It’s tempting to set up a general rule to avoid a nuisance that is due to a few negative experiences. The problem is that the rule does not consider the vast majority of experiences that are positive, and therefore it ends up fixing an issue that, in most cases, is not an issue.

That’s the case of the employer setting up very rigid working hours because two people (out of tens or hundreds of employees) usually start working after lunch. What happens the next an employee is 10 minutes late? What if it’s their first time?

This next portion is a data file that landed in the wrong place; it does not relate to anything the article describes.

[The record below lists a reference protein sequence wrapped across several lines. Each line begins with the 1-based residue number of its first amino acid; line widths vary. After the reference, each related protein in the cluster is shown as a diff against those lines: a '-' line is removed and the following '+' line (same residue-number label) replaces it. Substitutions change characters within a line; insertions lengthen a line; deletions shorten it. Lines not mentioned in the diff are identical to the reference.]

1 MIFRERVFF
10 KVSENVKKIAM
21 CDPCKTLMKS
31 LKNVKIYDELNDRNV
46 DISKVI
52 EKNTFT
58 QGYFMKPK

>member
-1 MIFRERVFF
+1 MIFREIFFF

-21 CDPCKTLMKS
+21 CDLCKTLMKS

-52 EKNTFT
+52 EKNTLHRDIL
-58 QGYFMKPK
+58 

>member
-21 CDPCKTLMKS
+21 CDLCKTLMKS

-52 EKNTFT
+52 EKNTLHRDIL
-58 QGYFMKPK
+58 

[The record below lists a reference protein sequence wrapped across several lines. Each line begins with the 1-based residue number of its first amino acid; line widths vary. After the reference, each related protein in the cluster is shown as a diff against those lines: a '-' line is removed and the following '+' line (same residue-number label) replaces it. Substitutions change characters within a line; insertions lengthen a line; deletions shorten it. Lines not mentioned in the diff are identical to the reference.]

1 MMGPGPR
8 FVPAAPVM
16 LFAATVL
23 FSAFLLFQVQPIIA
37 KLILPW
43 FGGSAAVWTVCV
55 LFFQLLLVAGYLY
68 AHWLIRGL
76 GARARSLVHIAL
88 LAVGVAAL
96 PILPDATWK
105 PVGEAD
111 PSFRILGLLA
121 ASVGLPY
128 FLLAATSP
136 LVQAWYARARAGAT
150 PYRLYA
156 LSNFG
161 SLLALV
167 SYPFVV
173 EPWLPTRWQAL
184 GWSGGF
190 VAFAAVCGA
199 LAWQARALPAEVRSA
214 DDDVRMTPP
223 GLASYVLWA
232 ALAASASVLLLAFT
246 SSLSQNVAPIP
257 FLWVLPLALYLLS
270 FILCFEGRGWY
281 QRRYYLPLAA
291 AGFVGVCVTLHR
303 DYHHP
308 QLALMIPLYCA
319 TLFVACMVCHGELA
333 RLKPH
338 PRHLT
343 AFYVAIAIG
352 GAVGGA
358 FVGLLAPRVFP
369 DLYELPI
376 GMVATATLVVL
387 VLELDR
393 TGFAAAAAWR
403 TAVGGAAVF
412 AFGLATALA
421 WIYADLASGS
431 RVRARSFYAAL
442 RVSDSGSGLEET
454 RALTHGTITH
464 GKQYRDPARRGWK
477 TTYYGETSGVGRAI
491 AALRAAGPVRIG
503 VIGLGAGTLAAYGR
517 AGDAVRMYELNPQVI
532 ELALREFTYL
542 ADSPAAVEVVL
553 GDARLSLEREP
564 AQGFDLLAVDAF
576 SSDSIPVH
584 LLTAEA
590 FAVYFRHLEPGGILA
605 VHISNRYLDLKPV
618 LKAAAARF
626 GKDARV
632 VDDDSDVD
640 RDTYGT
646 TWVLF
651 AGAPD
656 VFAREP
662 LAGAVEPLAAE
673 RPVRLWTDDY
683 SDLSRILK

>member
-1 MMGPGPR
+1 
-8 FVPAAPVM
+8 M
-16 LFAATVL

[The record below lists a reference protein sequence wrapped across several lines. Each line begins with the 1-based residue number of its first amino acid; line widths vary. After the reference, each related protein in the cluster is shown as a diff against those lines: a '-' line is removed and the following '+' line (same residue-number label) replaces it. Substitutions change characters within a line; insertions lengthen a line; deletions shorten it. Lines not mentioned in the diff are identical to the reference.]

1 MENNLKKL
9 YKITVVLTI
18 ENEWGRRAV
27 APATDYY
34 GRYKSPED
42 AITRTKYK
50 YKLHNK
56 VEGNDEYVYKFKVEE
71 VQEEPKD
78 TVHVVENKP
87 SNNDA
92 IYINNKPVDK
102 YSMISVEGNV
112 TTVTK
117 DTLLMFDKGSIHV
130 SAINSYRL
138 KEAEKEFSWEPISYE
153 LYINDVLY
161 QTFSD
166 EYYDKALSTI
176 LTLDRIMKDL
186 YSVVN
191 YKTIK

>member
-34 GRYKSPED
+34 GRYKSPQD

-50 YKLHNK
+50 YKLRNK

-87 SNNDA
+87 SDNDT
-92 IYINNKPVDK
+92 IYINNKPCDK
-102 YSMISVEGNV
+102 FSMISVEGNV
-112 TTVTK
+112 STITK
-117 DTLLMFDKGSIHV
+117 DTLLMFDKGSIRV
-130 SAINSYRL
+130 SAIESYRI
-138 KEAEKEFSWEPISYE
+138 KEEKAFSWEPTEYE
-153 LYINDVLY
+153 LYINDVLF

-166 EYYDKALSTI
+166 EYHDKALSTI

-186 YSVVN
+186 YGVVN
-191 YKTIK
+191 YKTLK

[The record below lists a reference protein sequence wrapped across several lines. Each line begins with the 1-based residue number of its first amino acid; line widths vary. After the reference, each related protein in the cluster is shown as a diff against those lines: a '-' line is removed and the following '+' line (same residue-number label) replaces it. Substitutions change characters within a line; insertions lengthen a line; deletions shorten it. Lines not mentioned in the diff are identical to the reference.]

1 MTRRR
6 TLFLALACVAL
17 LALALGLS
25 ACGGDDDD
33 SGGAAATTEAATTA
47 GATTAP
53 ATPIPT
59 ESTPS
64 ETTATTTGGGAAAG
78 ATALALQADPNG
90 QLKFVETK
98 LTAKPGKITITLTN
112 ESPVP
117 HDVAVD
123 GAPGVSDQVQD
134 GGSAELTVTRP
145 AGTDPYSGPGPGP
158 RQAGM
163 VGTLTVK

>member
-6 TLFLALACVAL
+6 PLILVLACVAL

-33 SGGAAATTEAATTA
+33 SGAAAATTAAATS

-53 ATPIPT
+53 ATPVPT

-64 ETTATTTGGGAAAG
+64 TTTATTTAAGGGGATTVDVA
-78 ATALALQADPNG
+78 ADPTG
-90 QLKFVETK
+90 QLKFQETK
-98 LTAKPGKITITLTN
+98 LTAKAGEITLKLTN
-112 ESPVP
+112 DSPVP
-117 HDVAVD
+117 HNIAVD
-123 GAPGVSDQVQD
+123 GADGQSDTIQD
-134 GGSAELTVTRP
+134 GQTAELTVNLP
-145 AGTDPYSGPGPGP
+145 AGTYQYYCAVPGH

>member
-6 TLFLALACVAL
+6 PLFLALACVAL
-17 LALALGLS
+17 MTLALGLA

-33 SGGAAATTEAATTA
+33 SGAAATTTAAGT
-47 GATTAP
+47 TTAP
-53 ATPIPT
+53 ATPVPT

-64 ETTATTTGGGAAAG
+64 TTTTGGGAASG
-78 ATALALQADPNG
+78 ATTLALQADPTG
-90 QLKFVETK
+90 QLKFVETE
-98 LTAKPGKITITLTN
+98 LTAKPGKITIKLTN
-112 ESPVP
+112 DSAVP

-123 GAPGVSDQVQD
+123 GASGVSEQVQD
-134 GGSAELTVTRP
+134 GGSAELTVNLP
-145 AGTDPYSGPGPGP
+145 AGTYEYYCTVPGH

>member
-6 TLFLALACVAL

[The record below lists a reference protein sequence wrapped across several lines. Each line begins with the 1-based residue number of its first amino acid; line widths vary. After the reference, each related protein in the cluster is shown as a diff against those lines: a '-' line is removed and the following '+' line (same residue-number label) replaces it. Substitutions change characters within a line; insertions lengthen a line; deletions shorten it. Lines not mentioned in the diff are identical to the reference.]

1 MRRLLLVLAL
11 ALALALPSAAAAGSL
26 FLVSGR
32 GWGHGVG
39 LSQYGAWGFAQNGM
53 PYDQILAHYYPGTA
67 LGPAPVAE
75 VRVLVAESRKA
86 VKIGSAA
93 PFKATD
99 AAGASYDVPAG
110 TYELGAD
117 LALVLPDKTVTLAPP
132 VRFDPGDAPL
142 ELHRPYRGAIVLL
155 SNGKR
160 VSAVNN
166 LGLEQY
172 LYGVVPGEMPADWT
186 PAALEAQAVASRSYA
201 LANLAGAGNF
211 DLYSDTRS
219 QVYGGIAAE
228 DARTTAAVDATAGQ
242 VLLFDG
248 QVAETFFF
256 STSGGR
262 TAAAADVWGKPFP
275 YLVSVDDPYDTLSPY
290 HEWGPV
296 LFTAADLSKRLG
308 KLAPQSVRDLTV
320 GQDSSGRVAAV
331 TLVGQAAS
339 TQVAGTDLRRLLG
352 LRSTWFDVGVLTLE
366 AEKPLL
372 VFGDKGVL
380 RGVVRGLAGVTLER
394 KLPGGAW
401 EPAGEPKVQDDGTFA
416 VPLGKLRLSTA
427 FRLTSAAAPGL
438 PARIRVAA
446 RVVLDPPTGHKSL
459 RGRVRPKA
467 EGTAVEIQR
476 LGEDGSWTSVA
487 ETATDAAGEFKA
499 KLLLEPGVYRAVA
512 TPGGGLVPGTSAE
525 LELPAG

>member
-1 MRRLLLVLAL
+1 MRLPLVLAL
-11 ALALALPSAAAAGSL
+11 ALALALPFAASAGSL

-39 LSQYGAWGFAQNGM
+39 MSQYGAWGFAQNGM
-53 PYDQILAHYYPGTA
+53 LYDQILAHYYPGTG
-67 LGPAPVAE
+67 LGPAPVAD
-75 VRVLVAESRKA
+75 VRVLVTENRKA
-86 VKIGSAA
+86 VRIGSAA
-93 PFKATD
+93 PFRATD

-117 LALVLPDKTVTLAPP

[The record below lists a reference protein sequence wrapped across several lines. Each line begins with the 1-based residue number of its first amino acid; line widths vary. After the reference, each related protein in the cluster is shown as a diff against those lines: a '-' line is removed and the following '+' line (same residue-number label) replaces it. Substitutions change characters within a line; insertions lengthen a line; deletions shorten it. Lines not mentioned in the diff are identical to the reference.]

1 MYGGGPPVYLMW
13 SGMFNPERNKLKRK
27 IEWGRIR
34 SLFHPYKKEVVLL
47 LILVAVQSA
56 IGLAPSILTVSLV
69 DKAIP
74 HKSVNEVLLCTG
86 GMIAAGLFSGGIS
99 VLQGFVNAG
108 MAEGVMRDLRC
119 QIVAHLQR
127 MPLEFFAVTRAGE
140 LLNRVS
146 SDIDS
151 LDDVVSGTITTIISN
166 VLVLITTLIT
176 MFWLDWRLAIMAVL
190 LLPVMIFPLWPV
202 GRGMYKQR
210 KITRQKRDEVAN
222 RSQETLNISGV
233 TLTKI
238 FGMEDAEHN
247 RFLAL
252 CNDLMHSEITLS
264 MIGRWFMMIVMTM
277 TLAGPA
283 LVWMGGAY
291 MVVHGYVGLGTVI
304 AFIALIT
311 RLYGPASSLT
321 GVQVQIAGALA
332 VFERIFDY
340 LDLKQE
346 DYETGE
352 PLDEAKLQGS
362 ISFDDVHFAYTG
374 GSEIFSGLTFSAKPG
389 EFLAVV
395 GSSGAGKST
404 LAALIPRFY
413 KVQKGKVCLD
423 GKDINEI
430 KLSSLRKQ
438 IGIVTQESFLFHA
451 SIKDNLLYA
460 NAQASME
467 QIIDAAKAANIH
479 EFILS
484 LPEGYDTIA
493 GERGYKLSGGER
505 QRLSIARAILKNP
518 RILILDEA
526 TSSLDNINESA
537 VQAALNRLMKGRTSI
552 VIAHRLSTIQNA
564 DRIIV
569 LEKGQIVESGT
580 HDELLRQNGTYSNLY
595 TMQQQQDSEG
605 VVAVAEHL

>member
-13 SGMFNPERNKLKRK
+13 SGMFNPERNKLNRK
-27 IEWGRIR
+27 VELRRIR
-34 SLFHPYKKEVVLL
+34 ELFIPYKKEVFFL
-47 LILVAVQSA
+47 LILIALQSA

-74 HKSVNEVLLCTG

Overcompensating is rarely a good idea.

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